[In fairness to Dr. Fea, more precisely he wrote:

"Kerry's remarks were bad only if we define what is good and bad based upon the ethical system (if we can call it that) of American politics. And if this is the case, as I am afraid it now is, God help us.

Help! I think I am becoming an elitist!!"

As a partisan on the other side of John Kerry, I find his political ethics unacceptable if not invisible. I do think "what is good and bad" can be debated and realized "upon the ethical system (if we can call it that) of American politics."

Again, in the real world, on this earth, America is where the Kingdom of God vs. the City of Man will be debated; nowhere else. But Dr. Fea may be right. Perhaps we can't debate it in America either, but it's the American tradition to try.]


King of Ireland said...

From years of teaching, I think I have to agree with Fea.

Tom Van Dyke said...

I see your point, King, but it's the ideas of the elite that scare the bejesus out of me.

I think Jefferson would be with Buckley when he said that he would rather be governed by the first two thousand names in the Boston phone book than the two thousand faculty members of Harvard University.

Jason Pappas said...

I’d agree with Buckley here and Jefferson, if this is true. Let’s make a distinction between intellectual sophistication and common sense. The American people have had a decent amount of the latter. And it was something prized by our Founding Fathers, wasn't it?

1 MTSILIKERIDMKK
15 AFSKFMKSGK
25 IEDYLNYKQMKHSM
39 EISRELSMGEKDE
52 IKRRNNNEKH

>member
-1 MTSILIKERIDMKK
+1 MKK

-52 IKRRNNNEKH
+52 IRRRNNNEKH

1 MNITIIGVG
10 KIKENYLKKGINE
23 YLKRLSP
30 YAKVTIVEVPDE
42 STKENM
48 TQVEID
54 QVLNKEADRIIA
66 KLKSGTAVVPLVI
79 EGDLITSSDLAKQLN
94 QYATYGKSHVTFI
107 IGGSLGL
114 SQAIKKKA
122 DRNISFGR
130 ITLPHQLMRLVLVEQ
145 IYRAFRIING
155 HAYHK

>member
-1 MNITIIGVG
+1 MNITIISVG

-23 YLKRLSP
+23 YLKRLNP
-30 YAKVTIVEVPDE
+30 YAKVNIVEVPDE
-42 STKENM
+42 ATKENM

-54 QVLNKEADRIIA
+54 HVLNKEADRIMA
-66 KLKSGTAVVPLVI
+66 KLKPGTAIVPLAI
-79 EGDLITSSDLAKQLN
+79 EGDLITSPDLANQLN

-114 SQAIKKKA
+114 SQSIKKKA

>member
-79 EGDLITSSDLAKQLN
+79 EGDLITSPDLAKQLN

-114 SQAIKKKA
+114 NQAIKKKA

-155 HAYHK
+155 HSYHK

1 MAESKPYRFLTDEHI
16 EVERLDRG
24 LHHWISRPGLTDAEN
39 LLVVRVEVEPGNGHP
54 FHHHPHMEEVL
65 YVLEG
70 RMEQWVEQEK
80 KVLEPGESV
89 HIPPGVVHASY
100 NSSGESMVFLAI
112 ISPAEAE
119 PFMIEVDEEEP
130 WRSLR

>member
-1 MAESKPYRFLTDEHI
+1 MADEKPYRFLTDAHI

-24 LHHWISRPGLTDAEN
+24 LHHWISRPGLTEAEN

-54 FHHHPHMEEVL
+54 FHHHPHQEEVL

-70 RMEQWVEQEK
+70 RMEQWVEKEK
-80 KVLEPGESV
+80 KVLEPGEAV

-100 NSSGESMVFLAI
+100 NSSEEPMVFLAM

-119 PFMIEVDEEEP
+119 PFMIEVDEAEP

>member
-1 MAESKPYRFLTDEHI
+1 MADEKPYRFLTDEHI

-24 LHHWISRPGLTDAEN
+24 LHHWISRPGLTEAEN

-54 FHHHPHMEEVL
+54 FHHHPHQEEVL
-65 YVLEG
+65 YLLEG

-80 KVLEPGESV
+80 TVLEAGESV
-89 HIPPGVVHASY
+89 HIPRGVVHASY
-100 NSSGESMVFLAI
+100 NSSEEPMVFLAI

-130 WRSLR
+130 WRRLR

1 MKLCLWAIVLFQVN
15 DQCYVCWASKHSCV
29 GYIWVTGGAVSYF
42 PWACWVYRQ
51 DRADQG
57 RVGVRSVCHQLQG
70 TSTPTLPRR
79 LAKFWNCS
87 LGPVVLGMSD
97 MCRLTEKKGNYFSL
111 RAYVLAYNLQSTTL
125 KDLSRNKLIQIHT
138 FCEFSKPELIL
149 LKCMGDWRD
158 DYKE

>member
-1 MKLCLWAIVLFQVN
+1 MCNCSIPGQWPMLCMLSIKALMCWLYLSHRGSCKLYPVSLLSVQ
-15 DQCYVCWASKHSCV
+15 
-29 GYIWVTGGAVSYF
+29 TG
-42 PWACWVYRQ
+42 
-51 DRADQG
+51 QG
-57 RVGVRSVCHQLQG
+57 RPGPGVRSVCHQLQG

Of course, while the FF believed the common sense of the citizenry could be engaged to support and sustain a liberal order, they also knew that people were susceptible to corruption. Here they devised structural features to achieve checks and balances.

Shall we say they were neither utopians nor cynics?

Brad Hart said...

Mr. Pappas:

I don't know any other way to get in touch with you so forgive my being blunt here in the comments. Would you be interested in joining our blog as a contributor? We're pretty informal here so you could post what you want, when you want. Let one of us know and we'll get you on board.

Jason Pappas said...

My e-mail is jason_from_nyc on I'm honored. Let me ask you a few questions.

Phil Johnson said...

What's with this idea that sounds like some one is worried about Americans being ignorant. Doesn't ignorance serve the interests of the ruling class?

Daniel said...

Of course, elites are capable of amazing ignorance. Most of the contributors to this blog have noted some truly ignorant statements made by some of our "Key Framers" (how elite can you get?).

We should not forget that the Framers had a pretty narrow notion of the appropriate electorate. Realistically, white property owners were probably the set of the population most likely to have the ability to make inform themselves on matters involving government. Government powers were far more limited and it was possible for an educated person to have a decent level of knowledge of the government's functions and decisions. Increasing size and complexity makes it unlikely that anyone can be sufficiently informed.